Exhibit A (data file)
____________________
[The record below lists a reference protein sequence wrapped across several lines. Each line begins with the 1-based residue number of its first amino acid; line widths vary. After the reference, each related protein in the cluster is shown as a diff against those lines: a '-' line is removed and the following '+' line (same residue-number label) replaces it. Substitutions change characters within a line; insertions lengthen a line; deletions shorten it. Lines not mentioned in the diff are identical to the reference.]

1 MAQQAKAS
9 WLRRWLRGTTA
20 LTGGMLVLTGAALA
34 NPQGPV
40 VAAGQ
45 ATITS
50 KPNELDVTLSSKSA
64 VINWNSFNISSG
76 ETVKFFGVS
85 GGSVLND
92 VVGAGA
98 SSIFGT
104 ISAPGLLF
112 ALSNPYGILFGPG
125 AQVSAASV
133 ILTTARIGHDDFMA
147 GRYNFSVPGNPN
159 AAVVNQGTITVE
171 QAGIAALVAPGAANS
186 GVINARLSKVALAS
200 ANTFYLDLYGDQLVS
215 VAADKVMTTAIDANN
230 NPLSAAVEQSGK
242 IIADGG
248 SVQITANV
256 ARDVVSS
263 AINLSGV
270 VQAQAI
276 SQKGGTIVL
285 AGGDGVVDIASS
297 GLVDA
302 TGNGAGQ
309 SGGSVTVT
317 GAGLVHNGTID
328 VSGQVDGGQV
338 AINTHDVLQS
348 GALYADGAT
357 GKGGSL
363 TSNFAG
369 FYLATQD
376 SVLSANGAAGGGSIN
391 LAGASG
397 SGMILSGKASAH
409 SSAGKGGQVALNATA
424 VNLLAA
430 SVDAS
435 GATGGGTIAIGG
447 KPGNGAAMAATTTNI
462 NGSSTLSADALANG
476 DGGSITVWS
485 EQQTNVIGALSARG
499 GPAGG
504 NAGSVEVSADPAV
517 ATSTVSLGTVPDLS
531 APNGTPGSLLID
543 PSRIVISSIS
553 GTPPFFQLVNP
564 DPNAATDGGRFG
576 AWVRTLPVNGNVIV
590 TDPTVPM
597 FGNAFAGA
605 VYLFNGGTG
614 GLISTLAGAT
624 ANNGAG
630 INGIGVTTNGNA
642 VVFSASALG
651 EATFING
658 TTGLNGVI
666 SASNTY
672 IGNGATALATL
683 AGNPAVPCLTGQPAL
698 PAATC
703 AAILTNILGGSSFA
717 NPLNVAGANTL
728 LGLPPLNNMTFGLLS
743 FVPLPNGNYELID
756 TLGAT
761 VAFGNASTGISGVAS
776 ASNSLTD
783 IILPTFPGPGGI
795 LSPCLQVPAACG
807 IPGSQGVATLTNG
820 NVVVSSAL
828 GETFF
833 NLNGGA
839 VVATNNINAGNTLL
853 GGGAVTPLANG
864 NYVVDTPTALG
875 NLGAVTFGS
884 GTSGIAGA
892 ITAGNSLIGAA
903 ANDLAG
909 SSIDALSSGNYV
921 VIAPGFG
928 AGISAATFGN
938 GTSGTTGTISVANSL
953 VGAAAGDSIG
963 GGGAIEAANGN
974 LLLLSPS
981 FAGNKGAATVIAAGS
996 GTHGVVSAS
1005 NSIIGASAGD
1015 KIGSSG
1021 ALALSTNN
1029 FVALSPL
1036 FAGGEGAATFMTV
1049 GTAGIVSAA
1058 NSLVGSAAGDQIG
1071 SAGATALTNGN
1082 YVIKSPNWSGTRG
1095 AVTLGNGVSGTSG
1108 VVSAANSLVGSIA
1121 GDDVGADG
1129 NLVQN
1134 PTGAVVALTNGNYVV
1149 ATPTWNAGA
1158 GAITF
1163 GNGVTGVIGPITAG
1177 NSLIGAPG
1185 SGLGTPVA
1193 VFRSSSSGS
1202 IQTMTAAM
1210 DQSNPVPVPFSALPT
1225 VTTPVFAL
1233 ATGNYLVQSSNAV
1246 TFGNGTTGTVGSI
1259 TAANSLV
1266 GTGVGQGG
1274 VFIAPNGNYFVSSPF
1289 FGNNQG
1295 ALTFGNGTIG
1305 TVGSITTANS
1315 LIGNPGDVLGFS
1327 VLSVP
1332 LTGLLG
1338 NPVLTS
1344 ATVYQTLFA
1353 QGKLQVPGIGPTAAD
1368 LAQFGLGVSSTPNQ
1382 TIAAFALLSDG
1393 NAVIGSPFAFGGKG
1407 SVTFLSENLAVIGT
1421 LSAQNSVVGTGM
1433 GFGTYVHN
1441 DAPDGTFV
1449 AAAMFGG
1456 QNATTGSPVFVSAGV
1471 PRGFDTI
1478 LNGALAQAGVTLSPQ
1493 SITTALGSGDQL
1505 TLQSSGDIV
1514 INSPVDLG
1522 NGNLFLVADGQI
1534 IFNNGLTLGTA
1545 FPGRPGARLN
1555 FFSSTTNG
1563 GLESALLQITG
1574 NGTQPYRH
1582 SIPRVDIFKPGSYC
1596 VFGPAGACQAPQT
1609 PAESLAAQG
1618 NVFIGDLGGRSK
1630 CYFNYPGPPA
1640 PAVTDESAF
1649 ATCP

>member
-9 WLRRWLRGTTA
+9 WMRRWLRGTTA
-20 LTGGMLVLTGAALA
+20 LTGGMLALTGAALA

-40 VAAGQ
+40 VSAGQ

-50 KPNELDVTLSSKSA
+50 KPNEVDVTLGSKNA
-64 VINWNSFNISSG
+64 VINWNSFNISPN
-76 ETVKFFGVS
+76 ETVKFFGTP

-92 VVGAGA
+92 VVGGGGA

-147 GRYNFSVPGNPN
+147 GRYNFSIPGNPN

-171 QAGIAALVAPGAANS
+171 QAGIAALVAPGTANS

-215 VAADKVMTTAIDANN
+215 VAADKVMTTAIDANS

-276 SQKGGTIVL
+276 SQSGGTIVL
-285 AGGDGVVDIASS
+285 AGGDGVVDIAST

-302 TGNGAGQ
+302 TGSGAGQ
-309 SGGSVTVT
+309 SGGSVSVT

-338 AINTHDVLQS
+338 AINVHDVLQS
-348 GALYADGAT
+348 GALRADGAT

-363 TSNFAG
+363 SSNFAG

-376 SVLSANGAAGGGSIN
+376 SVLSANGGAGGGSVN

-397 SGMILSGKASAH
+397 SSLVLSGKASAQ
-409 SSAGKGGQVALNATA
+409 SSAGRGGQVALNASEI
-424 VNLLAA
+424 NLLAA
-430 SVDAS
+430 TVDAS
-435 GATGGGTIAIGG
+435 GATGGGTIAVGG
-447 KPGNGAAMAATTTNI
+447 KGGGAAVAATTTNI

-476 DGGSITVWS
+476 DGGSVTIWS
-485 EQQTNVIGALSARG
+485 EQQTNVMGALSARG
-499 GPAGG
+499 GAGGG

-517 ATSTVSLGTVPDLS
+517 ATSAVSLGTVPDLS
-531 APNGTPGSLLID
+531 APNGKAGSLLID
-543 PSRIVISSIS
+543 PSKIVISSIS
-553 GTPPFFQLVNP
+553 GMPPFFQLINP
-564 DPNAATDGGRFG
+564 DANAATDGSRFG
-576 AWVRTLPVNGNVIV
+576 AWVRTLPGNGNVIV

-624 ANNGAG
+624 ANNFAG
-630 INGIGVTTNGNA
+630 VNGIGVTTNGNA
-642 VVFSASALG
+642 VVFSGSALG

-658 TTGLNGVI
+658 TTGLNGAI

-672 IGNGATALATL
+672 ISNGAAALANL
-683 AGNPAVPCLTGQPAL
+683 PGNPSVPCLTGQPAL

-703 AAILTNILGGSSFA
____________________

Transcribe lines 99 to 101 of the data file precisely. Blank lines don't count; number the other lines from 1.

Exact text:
963 GGGAIEAANGN
974 LLLLSPS
981 FAGNKGAATVIAAGS